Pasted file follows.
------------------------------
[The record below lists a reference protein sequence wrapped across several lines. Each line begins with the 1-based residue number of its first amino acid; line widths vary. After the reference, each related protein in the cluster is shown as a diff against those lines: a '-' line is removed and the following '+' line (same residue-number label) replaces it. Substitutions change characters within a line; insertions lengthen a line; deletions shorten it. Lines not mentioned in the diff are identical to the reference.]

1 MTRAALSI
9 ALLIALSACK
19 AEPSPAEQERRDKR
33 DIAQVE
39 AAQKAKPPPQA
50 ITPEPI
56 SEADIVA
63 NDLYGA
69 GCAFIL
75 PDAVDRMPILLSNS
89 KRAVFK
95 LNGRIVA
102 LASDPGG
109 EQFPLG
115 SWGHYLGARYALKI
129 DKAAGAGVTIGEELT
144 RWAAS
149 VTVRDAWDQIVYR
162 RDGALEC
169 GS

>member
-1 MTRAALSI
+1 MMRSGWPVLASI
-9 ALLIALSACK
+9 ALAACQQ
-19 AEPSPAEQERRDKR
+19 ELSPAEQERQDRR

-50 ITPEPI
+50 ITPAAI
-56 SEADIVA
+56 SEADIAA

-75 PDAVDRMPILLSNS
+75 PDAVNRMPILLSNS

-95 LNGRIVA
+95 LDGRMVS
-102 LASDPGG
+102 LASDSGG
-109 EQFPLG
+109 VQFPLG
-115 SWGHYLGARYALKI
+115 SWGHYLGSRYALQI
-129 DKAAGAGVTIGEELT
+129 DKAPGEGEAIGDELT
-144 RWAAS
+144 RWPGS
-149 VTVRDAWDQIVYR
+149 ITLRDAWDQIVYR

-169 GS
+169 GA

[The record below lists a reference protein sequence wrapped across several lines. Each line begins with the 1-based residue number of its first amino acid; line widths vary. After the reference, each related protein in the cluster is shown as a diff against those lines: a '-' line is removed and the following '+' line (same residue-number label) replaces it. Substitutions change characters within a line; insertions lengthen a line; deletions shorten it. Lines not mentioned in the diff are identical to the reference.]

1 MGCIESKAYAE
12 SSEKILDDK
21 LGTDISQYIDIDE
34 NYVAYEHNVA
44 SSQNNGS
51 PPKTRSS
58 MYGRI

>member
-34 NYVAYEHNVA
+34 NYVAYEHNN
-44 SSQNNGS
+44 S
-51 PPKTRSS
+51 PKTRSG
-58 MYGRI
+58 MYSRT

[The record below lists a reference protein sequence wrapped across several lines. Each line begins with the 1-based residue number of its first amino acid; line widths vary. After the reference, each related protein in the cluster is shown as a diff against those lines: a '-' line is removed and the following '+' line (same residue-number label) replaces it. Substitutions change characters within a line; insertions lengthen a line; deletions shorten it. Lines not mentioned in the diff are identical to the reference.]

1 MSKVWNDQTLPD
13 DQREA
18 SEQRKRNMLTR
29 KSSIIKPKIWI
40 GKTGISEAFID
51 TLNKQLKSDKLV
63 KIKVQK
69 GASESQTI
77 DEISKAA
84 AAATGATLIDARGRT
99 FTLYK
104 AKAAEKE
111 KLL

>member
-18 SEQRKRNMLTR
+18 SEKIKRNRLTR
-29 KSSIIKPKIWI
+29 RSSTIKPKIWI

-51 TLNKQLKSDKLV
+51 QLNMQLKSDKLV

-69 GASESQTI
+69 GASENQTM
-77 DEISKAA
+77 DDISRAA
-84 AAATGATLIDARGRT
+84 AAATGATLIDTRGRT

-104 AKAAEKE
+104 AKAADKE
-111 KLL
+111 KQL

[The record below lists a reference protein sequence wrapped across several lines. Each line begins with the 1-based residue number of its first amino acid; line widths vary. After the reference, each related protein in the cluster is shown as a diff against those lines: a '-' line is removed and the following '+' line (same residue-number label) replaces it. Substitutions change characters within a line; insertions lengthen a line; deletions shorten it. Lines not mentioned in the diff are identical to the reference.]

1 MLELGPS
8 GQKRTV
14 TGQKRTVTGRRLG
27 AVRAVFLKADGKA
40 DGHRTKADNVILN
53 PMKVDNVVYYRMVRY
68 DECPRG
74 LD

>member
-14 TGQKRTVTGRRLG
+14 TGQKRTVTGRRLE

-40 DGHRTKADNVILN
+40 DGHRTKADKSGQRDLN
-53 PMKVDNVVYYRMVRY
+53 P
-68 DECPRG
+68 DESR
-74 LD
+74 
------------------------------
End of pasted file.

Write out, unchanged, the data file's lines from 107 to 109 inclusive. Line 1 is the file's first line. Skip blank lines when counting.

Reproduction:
74 LD

>member
-14 TGQKRTVTGRRLG